But what the second chunk of the book (“Ten Days”) ends up revealing is a curiously bloodless approach to the end of civilization: Cities burn, libraries are torched, super-weapons are detonated, billions of people die and the narration barely raises an eyebrow.  It takes a while to understand that the disaster is not limited to the US, and the novel seems to be in such a hurry to tear everything down that it barely manages to give us a sense of how bad it’s getting: There are a few moments in the narrative where the characters coolly mention how Daybreak is irreversible, that it will destroy all electronics, that it will take hundreds of years to recover from it (if ever) and those one-liners are everything we get in order to realize that this is as bad as it gets.  Perhaps worse is the lack of resentment and regret from the characters at how primitive their situation has become in a matter of days: A couple of saboteurs are treated sympathetically (well, sort of; as so often happens in John Barnes’s novels, one of them gets raped –albeit off-screen in an unusual show of restraint, although see “bloodless” above.) and even the so-called heroes end up saying things of comfort to the Daybreakers.  Hard-SF is about brainy readers more than emotive characters, but even that stance be carried too far.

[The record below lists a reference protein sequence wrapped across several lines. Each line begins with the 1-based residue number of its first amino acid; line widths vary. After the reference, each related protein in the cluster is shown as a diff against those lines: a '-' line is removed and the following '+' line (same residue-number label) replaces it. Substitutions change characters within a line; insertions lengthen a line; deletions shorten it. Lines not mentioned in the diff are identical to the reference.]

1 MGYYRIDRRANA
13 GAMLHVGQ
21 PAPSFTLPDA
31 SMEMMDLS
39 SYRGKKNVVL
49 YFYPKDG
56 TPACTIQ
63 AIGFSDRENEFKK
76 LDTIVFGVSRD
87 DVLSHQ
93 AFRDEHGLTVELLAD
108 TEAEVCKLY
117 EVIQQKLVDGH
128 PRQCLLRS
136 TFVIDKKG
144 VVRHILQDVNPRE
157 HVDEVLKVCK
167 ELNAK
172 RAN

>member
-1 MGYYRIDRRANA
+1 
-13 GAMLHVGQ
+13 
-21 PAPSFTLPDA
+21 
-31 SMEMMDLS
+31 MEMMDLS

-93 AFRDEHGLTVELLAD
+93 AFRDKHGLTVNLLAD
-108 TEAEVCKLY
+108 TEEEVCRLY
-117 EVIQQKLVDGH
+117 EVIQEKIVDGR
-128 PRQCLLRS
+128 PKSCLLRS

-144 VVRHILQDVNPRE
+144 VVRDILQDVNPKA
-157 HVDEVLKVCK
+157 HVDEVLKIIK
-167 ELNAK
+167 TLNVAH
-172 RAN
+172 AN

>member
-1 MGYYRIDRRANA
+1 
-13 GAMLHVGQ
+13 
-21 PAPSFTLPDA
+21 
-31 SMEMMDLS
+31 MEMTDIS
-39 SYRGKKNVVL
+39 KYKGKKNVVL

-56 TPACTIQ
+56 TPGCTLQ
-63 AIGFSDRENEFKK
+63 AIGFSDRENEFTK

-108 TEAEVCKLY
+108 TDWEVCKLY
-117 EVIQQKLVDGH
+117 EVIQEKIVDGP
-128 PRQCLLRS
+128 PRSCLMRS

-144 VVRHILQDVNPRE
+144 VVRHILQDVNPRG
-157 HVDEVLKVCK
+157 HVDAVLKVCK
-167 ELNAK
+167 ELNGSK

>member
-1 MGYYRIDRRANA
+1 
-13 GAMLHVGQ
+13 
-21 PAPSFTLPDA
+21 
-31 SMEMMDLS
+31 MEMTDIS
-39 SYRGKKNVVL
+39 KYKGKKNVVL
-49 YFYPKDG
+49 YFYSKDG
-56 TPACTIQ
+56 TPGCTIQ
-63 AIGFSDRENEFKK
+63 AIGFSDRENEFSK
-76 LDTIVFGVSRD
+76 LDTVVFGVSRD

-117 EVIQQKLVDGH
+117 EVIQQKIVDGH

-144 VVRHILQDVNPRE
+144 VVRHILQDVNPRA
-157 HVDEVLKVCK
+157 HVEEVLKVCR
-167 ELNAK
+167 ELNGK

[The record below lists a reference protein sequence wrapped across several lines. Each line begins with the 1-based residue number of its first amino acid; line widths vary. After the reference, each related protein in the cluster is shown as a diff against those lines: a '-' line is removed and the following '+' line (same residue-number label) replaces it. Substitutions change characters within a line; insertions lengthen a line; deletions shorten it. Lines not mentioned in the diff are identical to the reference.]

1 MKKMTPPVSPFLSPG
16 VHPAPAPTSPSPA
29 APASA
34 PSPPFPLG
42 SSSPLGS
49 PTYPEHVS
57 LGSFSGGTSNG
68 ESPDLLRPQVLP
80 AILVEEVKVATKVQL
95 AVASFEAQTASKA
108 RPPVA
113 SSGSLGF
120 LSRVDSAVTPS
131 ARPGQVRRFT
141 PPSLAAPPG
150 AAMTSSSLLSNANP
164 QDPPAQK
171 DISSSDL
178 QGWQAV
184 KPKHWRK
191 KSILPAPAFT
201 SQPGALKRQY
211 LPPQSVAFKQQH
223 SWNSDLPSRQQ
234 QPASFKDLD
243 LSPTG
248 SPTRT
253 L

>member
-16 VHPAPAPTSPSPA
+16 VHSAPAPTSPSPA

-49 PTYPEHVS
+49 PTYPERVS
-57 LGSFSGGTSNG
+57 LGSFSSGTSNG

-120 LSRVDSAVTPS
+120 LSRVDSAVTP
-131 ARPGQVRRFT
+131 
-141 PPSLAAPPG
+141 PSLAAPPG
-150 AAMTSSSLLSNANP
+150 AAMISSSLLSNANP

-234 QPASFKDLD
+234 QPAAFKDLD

On the other hand… this novel has haunted me more than most of the others I’ve read this year.  I’d acknowledge my unusual attachment to civilization if it wasn’t for the fact that you’re reading this on a website, maybe from devices that didn’t exist as recently as five years ago.  Everyone has their particular nightmares, and when my own Maslowian hierarchy of needs is nicely fulfilled, I worry a lot about the fragility of our contemporary way of life.